The present study focused on repurposing candidates from the miRNA-small molecule perspective while the relationship between TFs and small molecules, that is, drugs affecting transcription factor expression and activity was not considered in detail. So far only a few drugs target TF and would therefore limit the choice of drug repurposing candidates; nonetheless drugs targeting TFs will increase with time [93]. A recent study demonstrated heat shock transcription factor 1 (HSF1) as a potential new therapeutic target in multiple myeloma [94] and other studies revealed that nuclear transcription factor-kappa B (NFκB) could be a potential target for drug development in different disease entities [95-97]. We also found NFκB to be involved in several composite-FFLs including has-miR-155↔NFκB and has-miR-340↔NFκB. Note that ibuprofen, a non-steroidal anti-inflammatory drug (NSAID), is one of the anti-inflammatory therapies used in the treatment of CF [98,99]. It has been demonstrated that high dose ibuprofen causes modest suppression of NFκB transcriptional activity in CF respiratory epithelial cells. Furthermore, miR-155 promotes inflammation in CF by driving hyper-expression of interleukin-8 [41]. In future studies, the transcription factor drug relationship will be explored in greater detail.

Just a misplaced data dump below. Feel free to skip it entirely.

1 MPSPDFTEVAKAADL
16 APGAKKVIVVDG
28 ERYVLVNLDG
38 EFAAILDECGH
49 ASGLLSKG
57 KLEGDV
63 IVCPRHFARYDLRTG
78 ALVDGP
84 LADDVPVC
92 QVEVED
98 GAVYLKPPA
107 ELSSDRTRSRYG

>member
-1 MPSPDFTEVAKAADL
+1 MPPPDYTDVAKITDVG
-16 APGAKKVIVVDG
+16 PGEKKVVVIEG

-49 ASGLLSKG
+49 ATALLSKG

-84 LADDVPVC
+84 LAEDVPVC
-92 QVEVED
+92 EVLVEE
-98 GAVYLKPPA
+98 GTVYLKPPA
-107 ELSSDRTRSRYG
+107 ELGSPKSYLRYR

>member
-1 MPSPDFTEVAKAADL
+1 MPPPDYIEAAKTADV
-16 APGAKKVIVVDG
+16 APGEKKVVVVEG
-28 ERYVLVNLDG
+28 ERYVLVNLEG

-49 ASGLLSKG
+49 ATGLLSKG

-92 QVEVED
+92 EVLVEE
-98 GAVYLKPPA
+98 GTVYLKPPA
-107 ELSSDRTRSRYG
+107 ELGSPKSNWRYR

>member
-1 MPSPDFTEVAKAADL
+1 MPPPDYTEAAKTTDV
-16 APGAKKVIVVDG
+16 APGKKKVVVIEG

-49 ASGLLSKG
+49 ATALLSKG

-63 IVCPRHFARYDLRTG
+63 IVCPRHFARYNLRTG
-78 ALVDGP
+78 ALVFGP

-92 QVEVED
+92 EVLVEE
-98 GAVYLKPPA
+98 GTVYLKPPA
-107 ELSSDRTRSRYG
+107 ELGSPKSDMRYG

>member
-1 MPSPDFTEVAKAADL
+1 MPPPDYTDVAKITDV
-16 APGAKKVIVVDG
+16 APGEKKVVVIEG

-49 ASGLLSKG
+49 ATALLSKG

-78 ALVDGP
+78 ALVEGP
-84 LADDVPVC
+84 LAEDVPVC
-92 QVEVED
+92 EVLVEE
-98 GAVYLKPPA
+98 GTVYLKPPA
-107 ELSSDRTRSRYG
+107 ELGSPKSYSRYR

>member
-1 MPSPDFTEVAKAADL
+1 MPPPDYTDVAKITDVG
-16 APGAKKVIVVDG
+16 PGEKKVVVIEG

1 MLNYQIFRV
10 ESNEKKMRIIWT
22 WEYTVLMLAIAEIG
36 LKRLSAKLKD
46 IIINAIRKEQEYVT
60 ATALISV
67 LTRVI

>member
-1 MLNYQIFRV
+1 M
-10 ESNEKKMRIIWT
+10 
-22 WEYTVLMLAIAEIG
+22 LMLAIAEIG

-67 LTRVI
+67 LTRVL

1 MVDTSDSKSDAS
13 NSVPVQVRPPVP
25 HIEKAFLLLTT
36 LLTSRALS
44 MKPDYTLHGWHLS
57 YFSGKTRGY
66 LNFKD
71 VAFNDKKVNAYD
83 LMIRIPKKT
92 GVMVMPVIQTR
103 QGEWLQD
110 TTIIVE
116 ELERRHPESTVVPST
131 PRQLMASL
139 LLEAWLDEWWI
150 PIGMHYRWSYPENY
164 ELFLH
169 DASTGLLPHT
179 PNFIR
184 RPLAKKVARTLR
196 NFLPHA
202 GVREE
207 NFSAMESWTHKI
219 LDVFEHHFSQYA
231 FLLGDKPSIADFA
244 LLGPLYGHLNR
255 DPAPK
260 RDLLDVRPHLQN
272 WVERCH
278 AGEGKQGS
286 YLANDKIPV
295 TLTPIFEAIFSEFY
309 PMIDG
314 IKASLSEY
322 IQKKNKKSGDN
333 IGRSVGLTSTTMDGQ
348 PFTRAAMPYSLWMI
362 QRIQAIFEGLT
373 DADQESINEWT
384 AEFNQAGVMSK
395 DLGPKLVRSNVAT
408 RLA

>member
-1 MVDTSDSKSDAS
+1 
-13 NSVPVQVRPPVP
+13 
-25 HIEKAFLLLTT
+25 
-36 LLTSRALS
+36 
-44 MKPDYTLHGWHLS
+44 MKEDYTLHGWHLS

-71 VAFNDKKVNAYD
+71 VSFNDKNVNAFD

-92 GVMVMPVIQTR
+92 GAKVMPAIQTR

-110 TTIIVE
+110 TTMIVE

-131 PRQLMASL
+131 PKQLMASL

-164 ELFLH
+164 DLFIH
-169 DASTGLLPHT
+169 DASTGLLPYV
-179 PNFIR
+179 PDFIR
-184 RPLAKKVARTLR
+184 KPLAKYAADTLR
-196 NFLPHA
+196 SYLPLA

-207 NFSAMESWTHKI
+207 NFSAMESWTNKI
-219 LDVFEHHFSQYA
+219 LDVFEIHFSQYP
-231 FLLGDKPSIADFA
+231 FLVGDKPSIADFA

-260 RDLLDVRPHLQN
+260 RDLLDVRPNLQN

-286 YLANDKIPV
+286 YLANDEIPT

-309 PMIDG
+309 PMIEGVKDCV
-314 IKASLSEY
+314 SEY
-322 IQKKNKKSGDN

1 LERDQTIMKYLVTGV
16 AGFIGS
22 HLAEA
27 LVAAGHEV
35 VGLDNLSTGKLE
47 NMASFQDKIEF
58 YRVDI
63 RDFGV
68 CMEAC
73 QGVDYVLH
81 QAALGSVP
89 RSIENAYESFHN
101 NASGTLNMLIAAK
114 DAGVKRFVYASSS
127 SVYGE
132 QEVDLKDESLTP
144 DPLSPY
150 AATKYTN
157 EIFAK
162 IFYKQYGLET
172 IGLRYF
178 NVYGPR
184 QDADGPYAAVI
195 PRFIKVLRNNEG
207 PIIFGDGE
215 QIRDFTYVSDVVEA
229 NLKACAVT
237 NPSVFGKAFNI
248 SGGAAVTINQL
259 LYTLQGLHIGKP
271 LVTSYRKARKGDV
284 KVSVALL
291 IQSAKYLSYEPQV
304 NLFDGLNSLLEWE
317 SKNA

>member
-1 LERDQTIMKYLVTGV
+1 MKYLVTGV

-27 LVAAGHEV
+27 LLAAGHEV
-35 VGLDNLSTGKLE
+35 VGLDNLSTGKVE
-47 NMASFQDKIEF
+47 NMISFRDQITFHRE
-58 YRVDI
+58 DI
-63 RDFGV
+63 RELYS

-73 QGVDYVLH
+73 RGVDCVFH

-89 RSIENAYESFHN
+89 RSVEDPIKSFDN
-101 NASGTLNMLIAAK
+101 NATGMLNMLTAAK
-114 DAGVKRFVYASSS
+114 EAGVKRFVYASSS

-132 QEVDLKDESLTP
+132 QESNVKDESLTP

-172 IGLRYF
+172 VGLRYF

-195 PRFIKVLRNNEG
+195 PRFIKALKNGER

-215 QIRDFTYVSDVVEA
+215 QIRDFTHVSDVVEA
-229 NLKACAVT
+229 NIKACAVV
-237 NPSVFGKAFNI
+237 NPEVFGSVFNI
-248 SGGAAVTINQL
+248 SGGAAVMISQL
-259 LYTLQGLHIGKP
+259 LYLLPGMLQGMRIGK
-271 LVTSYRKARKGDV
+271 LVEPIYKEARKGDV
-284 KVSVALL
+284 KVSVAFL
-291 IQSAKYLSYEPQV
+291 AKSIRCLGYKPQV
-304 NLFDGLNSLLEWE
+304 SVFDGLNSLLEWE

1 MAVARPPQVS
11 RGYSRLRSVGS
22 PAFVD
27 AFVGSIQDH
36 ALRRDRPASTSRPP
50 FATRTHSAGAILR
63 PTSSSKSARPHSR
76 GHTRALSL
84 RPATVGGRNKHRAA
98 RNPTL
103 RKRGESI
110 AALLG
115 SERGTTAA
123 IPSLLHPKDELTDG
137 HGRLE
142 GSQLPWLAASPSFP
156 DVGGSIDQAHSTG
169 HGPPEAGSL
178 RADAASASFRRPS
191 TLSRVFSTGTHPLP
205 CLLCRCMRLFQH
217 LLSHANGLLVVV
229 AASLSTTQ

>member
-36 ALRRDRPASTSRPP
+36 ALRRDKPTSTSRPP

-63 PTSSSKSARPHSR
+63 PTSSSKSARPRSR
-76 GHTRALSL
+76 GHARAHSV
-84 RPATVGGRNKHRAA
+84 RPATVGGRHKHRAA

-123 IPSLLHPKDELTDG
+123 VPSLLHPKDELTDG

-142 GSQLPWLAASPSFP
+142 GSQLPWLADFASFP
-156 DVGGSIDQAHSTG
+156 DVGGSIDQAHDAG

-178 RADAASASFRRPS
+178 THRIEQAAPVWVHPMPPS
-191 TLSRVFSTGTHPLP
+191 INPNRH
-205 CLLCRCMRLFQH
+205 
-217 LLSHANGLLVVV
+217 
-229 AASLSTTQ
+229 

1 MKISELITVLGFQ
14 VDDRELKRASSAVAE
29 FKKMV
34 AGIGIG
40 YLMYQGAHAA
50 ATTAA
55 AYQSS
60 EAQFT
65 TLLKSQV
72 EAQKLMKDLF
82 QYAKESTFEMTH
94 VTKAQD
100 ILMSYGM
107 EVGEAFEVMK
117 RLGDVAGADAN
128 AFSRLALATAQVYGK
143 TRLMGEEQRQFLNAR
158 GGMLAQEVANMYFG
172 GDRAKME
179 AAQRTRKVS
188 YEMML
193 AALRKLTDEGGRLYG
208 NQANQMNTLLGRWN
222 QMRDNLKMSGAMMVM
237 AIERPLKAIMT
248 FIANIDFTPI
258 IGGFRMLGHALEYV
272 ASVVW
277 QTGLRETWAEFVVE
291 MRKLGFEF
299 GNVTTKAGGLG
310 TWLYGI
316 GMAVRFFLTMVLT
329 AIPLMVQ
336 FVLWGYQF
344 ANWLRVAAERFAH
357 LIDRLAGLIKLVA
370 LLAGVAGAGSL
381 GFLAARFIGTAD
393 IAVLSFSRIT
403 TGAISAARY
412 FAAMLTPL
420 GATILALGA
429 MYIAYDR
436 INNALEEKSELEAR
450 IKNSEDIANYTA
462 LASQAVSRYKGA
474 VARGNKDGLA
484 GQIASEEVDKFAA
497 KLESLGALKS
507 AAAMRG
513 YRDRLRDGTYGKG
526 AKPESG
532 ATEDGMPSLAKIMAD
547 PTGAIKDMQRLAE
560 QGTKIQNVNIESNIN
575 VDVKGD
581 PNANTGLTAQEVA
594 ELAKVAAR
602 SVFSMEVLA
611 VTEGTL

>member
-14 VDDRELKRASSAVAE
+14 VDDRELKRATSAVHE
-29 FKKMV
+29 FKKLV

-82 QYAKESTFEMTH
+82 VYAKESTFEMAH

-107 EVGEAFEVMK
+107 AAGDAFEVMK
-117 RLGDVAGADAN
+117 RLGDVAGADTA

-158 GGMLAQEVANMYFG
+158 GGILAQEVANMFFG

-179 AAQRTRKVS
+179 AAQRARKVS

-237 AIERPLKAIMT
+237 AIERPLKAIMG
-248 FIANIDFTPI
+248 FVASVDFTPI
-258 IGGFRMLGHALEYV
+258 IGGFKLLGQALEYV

The goal of drug repurposing is to bring new therapies to the market at a lower risk, reduced cost, and less development time when compared to conventional drug development programs [100]. However, the safety assessment in a new disease indication is still an important concern in the regulatory process. While the safety assessment is based on drug label information, the drug repositioning approach may involve different formulations and changes in dosage that need to be considered in different patient populations. For instance, the use of high dose ibuprofen in CF is concerning for its adverse drug reactions, most notably in causing GI hemorrhage, myocardial infarction, drug-induced liver injury, and even renal failure [7]. Additional approaches for safety assessment of market drugs are the U.S. FDA Adverse Event Reporting System (FAERS) [101] and the FDA’s Sentinel initiative [102]. Finally, 10% of healthcare expenditure in the U.S. has been attributed to prescribed drugs [103]. Thus, drug affordability will require consideration.